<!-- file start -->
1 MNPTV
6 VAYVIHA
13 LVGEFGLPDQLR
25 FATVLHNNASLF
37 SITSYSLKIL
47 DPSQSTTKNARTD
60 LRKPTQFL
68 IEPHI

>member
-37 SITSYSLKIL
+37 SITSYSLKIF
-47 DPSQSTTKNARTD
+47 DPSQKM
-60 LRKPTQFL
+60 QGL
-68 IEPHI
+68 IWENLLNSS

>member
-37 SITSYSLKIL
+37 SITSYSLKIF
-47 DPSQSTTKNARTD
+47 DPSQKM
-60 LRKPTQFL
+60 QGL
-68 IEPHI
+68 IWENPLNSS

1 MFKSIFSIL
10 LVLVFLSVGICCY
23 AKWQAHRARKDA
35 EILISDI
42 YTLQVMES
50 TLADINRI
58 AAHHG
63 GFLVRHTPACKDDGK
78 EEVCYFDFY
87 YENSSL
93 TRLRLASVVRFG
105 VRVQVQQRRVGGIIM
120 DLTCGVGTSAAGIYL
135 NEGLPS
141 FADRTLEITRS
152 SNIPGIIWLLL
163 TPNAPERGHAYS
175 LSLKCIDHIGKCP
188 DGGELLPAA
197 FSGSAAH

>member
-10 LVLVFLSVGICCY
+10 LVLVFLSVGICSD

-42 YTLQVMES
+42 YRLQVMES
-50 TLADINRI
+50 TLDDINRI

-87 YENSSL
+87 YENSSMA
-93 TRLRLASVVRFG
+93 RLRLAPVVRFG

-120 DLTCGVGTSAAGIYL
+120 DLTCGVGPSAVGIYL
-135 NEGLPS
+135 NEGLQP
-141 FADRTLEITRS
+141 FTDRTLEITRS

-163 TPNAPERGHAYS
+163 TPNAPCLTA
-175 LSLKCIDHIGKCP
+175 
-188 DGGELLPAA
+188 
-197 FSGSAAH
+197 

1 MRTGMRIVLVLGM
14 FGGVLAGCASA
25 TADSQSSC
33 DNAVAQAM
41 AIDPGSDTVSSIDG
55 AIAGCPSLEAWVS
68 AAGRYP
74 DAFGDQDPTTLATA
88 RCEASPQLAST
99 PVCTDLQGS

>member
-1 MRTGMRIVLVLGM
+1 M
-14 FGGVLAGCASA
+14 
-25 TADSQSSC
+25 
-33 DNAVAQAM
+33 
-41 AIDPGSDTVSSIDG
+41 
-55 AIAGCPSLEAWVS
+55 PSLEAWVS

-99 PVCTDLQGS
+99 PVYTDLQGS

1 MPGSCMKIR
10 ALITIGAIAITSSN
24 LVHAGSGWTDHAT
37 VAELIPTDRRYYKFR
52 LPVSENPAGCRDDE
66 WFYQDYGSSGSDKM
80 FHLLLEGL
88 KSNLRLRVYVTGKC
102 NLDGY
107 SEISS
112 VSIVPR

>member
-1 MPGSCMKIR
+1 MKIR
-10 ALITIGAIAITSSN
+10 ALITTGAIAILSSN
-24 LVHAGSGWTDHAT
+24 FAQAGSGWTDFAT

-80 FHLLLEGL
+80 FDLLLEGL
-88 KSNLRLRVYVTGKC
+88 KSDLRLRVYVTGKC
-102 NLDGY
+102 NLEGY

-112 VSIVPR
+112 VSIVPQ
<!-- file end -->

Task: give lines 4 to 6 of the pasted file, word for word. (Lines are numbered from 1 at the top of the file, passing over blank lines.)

25 FATVLHNNASLF
37 SITSYSLKIL
47 DPSQSTTKNARTD